Site Size

The square footage of a home, and the land that surrounds the dwelling is taken into consideration during the appraisal process. A plat survey map usually reports the dimensions and square footage of the site of the property. Generally, a larger site will indicate a higher value.

Topography

Important factors such as soil type, drainage, sewers, easements and where the home sits are topographical issues that should be taken into consideration during an appraisal. They can determine if the home is going to face structural issues, flood risks and other dangers that can hinder or harm the dwelling in the future. Other considerations include utilities such as electric, well, septic and city water.

Outbuildings

Barns, sheds and gazebos are popular outdoor structures that can bring additional value to the property. An appraiser will look at the condition, size, use, and market demand of the structures to determine the amount that should be added to the value.

Decks and Patios

Decks, patios and landscaped yards are aesthetically pleasing. They can also add value to a home when they are well-maintained seasonally. With a little deck stain, sealer and by keeping the patio weed-free, you can have an outdoor oasis that’s the envy of the neighborhood.

The Current Problems with Hiring a Trainee Appraiser

Appraiser publications across the country are lamenting the fact that the appraisal industry has lost many of the professionals in just a few years. Furthermore, a large percentage of those professionals still left are very close to retirement. Why are appraisal firms not hiring and training appraisers to replace these jobs?

Prior to HVCC (Home Valuation Code of Conduct), hiring a trainee appraiser and raising him up through the ranks could be a lucrative option, if the appraisal firm did it correctly. An appraiser trainee could be a valuable asset for an appraisal firm who is turning down business. Having a trainee can benefit your company in many ways as well as train the next generation of Appraisers. Within a period of time, a trainee can inspect properties and be trusted with a portion of the process.

It can be beneficial only if the appraisal business owner can have the trainee perform functions which the supervisor manages with the trainee to insure the work meets quality standards.  If a trusted trainee could be sent to inspect a property alone or even in with the Supervisor, then work on the report with the Supervisor, more work could be done in less time. The trainee gets paid for their efforts and earns experience and log hours for their licensure, and the company can be more profitable as well. So, this is a win-win situation.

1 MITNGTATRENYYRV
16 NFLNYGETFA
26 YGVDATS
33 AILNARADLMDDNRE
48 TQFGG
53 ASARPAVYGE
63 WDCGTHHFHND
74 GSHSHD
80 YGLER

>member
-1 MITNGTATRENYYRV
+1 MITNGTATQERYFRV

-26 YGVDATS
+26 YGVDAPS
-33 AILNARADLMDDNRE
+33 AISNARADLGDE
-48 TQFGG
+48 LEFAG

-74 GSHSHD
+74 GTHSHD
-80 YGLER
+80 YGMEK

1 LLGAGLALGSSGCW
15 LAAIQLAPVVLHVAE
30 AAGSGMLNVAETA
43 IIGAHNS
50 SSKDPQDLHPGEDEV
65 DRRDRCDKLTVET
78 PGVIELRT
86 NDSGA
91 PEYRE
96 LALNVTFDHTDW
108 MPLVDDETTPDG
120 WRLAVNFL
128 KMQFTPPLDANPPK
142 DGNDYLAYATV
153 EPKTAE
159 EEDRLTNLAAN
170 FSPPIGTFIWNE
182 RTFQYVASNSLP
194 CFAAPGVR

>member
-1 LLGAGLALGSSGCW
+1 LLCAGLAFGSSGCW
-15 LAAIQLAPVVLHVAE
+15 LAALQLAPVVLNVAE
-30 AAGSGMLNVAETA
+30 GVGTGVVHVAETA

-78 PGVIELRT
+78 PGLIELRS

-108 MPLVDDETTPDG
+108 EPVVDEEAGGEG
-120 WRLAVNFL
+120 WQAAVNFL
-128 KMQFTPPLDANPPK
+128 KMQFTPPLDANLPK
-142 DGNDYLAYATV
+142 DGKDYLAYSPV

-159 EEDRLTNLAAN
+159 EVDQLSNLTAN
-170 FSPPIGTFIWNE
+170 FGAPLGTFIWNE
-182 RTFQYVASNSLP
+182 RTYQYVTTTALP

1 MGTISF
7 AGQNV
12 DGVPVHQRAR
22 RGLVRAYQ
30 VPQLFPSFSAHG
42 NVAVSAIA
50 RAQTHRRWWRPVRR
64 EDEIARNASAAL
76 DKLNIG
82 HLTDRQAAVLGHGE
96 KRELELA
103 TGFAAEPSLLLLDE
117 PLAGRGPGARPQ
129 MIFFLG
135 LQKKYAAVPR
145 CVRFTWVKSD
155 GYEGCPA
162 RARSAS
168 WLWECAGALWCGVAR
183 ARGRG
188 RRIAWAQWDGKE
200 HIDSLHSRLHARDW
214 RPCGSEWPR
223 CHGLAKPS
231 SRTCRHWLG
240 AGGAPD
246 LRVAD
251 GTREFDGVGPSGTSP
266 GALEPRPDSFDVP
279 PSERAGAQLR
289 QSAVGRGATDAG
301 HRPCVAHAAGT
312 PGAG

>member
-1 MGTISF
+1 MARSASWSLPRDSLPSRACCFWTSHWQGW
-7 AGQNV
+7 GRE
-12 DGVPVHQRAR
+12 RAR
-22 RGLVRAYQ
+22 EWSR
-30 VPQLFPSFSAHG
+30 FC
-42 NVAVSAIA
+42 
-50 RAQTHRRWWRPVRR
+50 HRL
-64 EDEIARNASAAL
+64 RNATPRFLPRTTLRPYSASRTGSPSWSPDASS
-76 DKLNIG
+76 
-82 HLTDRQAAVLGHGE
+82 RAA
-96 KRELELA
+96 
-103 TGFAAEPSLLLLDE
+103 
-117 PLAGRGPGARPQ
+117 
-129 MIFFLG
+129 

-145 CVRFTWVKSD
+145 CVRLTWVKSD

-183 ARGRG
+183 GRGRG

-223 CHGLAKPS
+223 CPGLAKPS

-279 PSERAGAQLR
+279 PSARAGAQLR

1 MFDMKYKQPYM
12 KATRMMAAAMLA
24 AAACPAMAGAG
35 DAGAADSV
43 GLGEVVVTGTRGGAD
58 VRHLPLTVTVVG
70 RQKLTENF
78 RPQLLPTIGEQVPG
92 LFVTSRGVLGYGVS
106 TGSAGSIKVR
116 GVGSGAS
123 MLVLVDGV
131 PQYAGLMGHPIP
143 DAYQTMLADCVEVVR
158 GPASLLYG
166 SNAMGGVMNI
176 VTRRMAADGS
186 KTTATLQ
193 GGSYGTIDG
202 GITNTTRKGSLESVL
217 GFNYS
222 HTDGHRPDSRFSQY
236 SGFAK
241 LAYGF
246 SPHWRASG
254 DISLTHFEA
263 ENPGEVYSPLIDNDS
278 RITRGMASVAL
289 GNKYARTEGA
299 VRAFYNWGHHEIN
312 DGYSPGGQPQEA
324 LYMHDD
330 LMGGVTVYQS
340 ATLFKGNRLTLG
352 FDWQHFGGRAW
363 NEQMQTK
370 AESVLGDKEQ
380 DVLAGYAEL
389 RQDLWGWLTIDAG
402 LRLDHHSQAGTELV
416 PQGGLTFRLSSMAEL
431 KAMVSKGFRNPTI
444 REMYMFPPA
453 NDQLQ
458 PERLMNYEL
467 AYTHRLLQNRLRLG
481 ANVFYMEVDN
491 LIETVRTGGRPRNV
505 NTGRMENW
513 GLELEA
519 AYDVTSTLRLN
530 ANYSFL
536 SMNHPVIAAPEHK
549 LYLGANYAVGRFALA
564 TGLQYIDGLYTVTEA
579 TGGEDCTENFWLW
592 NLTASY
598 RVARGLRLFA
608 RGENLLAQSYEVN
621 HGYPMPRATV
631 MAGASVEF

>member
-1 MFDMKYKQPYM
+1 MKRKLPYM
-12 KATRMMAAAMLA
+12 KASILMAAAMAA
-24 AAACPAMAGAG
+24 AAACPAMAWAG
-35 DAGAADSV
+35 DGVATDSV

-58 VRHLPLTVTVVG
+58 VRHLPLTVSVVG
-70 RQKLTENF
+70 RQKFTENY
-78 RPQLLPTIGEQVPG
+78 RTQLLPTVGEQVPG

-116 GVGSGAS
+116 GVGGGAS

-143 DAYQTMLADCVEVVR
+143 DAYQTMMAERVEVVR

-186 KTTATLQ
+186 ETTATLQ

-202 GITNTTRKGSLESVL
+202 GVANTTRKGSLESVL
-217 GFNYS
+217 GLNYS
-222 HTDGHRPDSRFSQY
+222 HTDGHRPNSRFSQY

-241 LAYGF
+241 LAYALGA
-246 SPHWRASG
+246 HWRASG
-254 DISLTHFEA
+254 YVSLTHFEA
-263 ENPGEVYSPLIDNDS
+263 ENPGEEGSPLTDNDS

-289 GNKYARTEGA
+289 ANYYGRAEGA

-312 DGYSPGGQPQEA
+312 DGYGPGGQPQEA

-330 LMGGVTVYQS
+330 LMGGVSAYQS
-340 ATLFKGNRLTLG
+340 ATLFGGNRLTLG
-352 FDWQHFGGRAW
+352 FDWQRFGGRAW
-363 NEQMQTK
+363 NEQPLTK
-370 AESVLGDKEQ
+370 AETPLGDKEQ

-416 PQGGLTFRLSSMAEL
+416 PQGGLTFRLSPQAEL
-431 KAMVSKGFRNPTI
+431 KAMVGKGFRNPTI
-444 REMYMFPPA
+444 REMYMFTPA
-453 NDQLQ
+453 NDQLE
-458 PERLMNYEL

Certainly, trust and credibility are issues, but the following are some prominent issues that you might face here:

  • Was the inspection done in a professional and thorough manner?
  • Was the appraisal and report completed accurately?
  • Was the process adhering to all laws, USPAP, and quality standards?

The supervisor is required to co-sign the report and take the ultimate responsibility for its quality, compliance to USPAP, and assure the work was completed with integrity and excellence.

Lender work today has made it almost impossible to hire and train an appraiser. Most of the engagement letters that appraisal business owners receive state, “The Certified Appraiser must physically inspect the property, all comparables, and complete the appraisal report. The use of Trainees for this assignment is not allowed.” So, even if you hire a new trainee, he or she is limited in helping your business grow until they are fully certified.

Hiring a trainee can reap long-term benefits for your appraisal business, such as:

  • With the help of a trainee appraiser, you can work on more appraisal projects and can make more money for your business.
  • You do not have to work for late hours, and compromise on personal life. You can share your workload with your trainee, and focus on other imperative business operations.
  • A trainee appraiser can help expand your firm’s expertise. As he/she will most likely develop an interest in a specific area of practice, property type or geographic area, thus increasing your appraisal business’s capabilities.

Conclusion

Hiring and training a trainee appraiser can be problematic only if you do not supervise their work. A supervisory appraiser will be held responsible for trainee appraiser’s work, and therefore, the time the supervisor takes to review the trainee’s work is worth it. With adequate supervision, trainee appraisers may provide a substantial increase in productivity and profitability of your appraisal business.

Different Types of Manufactured Homes

Manufactured homes essentially describe housing that is constructed in a controlled environment and adhere to federal guidelines before being transported to a permanent location. When talking about different types of houses, people mostly get confused with terms- prefab, modular, panel built and manufactured homes. Although, they are sometimes used interchangeably, they all are different from each other.